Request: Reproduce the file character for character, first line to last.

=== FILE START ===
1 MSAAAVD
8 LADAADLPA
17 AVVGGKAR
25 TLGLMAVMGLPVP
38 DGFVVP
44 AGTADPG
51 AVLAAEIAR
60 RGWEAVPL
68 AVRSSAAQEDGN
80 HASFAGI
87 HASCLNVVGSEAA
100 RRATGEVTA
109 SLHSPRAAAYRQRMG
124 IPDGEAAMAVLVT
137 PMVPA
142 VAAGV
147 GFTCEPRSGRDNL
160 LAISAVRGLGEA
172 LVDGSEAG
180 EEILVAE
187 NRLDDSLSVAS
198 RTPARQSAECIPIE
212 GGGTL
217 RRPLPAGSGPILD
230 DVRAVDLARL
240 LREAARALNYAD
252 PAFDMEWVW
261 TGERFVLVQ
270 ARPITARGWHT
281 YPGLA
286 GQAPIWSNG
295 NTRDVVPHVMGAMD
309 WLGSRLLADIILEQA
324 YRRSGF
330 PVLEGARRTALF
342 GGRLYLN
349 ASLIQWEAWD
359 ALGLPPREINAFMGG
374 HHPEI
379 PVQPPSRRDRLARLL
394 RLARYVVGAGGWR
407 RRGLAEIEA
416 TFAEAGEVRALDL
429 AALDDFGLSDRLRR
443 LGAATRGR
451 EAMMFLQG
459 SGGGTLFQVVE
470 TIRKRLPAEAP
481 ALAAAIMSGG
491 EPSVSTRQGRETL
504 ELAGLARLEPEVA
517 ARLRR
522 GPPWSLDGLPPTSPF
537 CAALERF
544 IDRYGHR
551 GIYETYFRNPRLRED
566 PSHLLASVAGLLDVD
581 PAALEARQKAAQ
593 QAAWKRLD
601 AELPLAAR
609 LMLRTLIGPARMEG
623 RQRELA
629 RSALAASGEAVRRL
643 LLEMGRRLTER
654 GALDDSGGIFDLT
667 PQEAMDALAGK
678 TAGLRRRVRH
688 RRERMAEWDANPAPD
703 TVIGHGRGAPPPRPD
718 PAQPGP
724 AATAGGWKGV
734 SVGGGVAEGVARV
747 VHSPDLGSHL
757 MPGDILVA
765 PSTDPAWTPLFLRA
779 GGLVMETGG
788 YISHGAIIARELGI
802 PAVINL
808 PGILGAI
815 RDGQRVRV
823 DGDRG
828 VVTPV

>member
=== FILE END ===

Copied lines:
1 MSAAAVD
8 LADAADLPA
17 AVVGGKAR
25 TLGLMAVMGLPVP
38 DGFVVP
44 AGTADPG
51 AVLAAEIAR
60 RGWEAVPL
68 AVRSSAAQEDGN
80 HASFAGI
87 HASCLNVVGSEAA
100 RRATGEVTA
109 SLHSPRAAAYRQRMG
124 IPDGEAAMAVLVT
137 PMVPA
142 VAAGV
147 GFTCEPRSGRDNL
160 LAISAVRGLGEA
172 LVDGSEAG
180 EEILVAE
187 NRLDDSLSVAS
198 RTPARQSAECIPIE
212 GGGTL
217 RRPLPAGSGPILD
230 DVRAVDLARL
240 LREAARALNYAD
252 PAFDMEWVW
261 TGERFVLVQ
270 ARPITARGWHT
281 YPGLA
286 GQAPIWSNG
295 NTRDVVPHVMGAMD
309 WLGSRLLADIILEQA
324 YRRSGF
330 PVLEGARRTALF
342 GGRLYLN
349 ASLIQWEAWD
359 ALGLPPREINAFMGG
374 HHPEI
379 PVQPPSRRDRLARLL
394 RLARYVVGAGGWR
407 RRGLAEIEA
416 TFAEAGEVRALDL
429 AALDDFGLSDRLRR
443 LGAATRGR
451 EAMMFLQG
459 SGGGTLFQVVE
470 TIRKRLPAEAP
481 ALAAAIMSGG
491 EPSVSTRQGRETL
504 ELAGLARLEPEVA
517 ARLRR
522 GPPWSLDGLPPTSPF
537 CAALERF
544 IDRYGHR
551 GIYETYFRNPRLRED
566 PSHLLASVAGLLDVD
581 PAALEARQKAAQ
593 QAAWKRLD
601 AELPLAAR
609 LMLRTLIGPARMEG
623 RQRELA
629 RSALAASGEAVRRL
643 LLEMGRRLTER
654 GALDDSGGIFDLT
667 PQEAMDALAGK
678 TAGLRRRVRH
688 RRERMAEWDANPAPD
703 TVIGHGRGAPPPRPD
718 PAQPGP
724 AATAGGWKGV
734 SVGGGVAEGVARV
747 VHSPDLGSHL
757 MPGDILVA
765 PSTDPAWTPLFLRA
779 GGLVMETGG
788 YISHGAIIARELGI
802 PAVINL
808 PGILGAI
815 RDGQRVRV
823 DGDRG
828 VVTPV

>member